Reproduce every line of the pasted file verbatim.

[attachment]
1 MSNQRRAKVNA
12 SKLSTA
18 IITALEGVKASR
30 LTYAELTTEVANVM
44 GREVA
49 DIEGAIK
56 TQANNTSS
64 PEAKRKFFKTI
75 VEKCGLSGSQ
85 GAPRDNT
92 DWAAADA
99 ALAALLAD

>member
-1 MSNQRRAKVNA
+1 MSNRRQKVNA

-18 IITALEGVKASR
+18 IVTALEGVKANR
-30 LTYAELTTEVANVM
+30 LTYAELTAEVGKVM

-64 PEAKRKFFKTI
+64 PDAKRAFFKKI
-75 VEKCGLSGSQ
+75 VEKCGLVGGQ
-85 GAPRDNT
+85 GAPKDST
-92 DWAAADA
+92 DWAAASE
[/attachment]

1 MSNQRRAKVNA
12 SKLSTA
18 IITALEGVKASR
30 LTYAELTTEVANVM
44 GREVA
49 DIEGAIK
56 TQANNTSS
64 PEAKRKFFKTI
75 VEKCGLSGSQ
85 GAPRDNT
92 DWAAADA
99 ALAALLAD

>member
-1 MSNQRRAKVNA
+1 MSNRRQKVNA

-18 IITALEGVKASR
+18 IVTALEGVKANR
-30 LTYAELTTEVANVM
+30 LTYAELTAEVGKVM

-64 PEAKRKFFKTI
+64 PDAKRAFFKKI
-75 VEKCGLSGSQ
+75 VEKCGLVGGQ
-85 GAPRDNT
+85 GAPKDST
-92 DWAAADA
+92 DWAAASE